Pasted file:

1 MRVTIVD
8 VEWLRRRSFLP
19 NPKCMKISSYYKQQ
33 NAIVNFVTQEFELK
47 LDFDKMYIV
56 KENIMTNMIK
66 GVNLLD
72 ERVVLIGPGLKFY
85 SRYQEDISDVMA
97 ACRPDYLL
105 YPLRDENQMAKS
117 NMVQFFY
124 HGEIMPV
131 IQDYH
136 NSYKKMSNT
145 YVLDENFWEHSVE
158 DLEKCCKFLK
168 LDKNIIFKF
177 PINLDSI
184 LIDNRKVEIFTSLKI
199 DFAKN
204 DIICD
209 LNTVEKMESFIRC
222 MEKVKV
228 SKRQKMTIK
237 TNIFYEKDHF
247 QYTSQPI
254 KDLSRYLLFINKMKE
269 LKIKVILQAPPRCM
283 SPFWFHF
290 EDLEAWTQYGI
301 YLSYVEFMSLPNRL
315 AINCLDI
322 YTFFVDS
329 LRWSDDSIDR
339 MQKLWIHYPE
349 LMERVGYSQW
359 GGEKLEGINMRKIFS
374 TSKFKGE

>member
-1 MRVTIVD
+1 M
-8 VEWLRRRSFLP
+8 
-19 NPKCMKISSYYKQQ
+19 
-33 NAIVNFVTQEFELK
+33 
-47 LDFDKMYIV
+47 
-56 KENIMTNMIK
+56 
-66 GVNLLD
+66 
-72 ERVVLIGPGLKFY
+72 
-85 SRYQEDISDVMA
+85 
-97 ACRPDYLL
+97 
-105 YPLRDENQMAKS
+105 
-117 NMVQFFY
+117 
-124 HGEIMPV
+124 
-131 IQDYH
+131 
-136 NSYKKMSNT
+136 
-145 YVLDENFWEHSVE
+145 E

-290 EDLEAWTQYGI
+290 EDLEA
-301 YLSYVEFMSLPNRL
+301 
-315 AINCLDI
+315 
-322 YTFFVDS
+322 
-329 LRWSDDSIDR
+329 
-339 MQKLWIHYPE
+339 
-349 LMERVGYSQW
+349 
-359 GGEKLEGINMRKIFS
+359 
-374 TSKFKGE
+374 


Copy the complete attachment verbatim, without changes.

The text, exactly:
1 MRVTIVD
8 VEWLRRRSFLP
19 NPKCMKISSYYKQQ
33 NAIVNFVTQEFELK
47 LDFDKMYIV
56 KENIMTNMIK
66 GVNLLD
72 ERVVLIGPGLKFY
85 SRYQEDISDVMA
97 ACRPDYLL
105 YPLRDENQMAKS
117 NMVQFFY
124 HGEIMPV
131 IQDYH
136 NSYKKMSNT
145 YVLDENFWEHSVE
158 DLEKCCKFLK
168 LDKNIIFKF
177 PINLDSI
184 LIDNRKVEIFTSLKI
199 DFAKN
204 DIICD
209 LNTVEKMESFIRC
222 MEKVKV
228 SKRQKMTIK
237 TNIFYEKDHF
247 QYTSQPI
254 KDLSRYLLFINKMKE
269 LKIKVILQAPPRCM
283 SPFWFHF
290 EDLEAWTQYGI
301 YLSYVEFMSLPNRL
315 AINCLDI
322 YTFFVDS
329 LRWSDDSIDR
339 MQKLWIHYPE
349 LMERVGYSQW
359 GGEKLEGINMRKIFS
374 TSKFKGE

>member
-1 MRVTIVD
+1 M
-8 VEWLRRRSFLP
+8 
-19 NPKCMKISSYYKQQ
+19 
-33 NAIVNFVTQEFELK
+33 
-47 LDFDKMYIV
+47 
-56 KENIMTNMIK
+56 
-66 GVNLLD
+66 
-72 ERVVLIGPGLKFY
+72 
-85 SRYQEDISDVMA
+85 
-97 ACRPDYLL
+97 
-105 YPLRDENQMAKS
+105 
-117 NMVQFFY
+117 
-124 HGEIMPV
+124 
-131 IQDYH
+131 
-136 NSYKKMSNT
+136 
-145 YVLDENFWEHSVE
+145 E

-290 EDLEAWTQYGI
+290 EDLEA
-301 YLSYVEFMSLPNRL
+301 
-315 AINCLDI
+315 
-322 YTFFVDS
+322 
-329 LRWSDDSIDR
+329 
-339 MQKLWIHYPE
+339 
-349 LMERVGYSQW
+349 
-359 GGEKLEGINMRKIFS
+359 
-374 TSKFKGE
+374 